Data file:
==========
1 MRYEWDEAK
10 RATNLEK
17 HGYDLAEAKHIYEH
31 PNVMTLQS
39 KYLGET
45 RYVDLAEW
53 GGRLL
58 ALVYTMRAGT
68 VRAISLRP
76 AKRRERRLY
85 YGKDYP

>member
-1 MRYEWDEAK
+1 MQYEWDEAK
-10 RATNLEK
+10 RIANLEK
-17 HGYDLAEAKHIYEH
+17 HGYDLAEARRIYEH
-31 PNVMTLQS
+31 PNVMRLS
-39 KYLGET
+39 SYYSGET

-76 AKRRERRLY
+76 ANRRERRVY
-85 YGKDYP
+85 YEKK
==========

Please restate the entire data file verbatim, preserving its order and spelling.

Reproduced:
1 MRYEWDEAK
10 RATNLEK
17 HGYDLAEAKHIYEH
31 PNVMTLQS
39 KYLGET
45 RYVDLAEW
53 GGRLL
58 ALVYTMRAGT
68 VRAISLRP
76 AKRRERRLY
85 YGKDYP

>member
-1 MRYEWDEAK
+1 MQYEWDEAK
-10 RATNLEK
+10 RIANLEK
-17 HGYDLAEAKHIYEH
+17 HGYDLAEARRIYEH
-31 PNVMTLQS
+31 PNVMRLS
-39 KYLGET
+39 SYYSGET

-76 AKRRERRLY
+76 ANRRERRVY
-85 YGKDYP
+85 YEKK